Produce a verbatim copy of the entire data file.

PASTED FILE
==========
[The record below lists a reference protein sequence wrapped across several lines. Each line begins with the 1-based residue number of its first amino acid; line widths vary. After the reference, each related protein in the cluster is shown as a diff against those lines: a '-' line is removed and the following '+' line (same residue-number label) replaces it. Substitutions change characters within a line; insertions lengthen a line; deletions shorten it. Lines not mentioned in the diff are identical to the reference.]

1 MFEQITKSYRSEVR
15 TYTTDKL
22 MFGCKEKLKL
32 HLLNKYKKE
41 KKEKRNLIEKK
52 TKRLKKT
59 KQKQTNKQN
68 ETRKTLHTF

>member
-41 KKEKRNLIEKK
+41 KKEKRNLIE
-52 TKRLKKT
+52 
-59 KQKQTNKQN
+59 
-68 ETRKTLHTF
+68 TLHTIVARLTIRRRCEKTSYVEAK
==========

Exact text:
[The record below lists a reference protein sequence wrapped across several lines. Each line begins with the 1-based residue number of its first amino acid; line widths vary. After the reference, each related protein in the cluster is shown as a diff against those lines: a '-' line is removed and the following '+' line (same residue-number label) replaces it. Substitutions change characters within a line; insertions lengthen a line; deletions shorten it. Lines not mentioned in the diff are identical to the reference.]

1 MFEQITKSYRSEVR
15 TYTTDKL
22 MFGCKEKLKL
32 HLLNKYKKE
41 KKEKRNLIEKK
52 TKRLKKT
59 KQKQTNKQN
68 ETRKTLHTF

>member
-41 KKEKRNLIEKK
+41 KKEKRNLIE
-52 TKRLKKT
+52 
-59 KQKQTNKQN
+59 
-68 ETRKTLHTF
+68 TLHTIVARLTIRRRCEKTSYVEAK